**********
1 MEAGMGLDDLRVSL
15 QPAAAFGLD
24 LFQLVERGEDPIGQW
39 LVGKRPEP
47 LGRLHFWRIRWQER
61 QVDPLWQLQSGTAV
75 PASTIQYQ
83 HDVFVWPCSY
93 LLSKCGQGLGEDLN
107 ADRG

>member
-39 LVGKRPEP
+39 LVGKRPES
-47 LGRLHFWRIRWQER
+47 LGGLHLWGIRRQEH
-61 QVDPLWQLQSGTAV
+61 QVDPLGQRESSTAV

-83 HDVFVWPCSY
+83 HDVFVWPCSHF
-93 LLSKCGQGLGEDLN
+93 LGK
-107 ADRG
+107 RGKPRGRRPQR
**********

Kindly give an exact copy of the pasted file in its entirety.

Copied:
1 MEAGMGLDDLRVSL
15 QPAAAFGLD
24 LFQLVERGEDPIGQW
39 LVGKRPEP
47 LGRLHFWRIRWQER
61 QVDPLWQLQSGTAV
75 PASTIQYQ
83 HDVFVWPCSY
93 LLSKCGQGLGEDLN
107 ADRG

>member
-39 LVGKRPEP
+39 LVGKRPES
-47 LGRLHFWRIRWQER
+47 LGGLHLWGIRRQEH
-61 QVDPLWQLQSGTAV
+61 QVDPLGQRESSTAV

-83 HDVFVWPCSY
+83 HDVFVWPCSHF
-93 LLSKCGQGLGEDLN
+93 LGK
-107 ADRG
+107 RGKPRGRRPQR